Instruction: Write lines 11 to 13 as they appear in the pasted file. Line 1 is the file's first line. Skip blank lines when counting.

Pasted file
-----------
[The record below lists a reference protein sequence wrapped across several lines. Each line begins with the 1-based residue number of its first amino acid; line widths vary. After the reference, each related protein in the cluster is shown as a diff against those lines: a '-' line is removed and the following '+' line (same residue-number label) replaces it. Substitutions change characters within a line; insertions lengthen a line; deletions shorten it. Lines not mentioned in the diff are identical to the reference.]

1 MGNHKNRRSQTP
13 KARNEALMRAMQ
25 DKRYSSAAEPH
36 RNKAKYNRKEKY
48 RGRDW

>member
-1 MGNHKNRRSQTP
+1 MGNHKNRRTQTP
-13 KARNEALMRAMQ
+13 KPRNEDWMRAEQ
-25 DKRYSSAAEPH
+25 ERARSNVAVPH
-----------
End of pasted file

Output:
+13 KPRNEDWMRAEQ
-25 DKRYSSAAEPH
+25 ERARSNVAVPH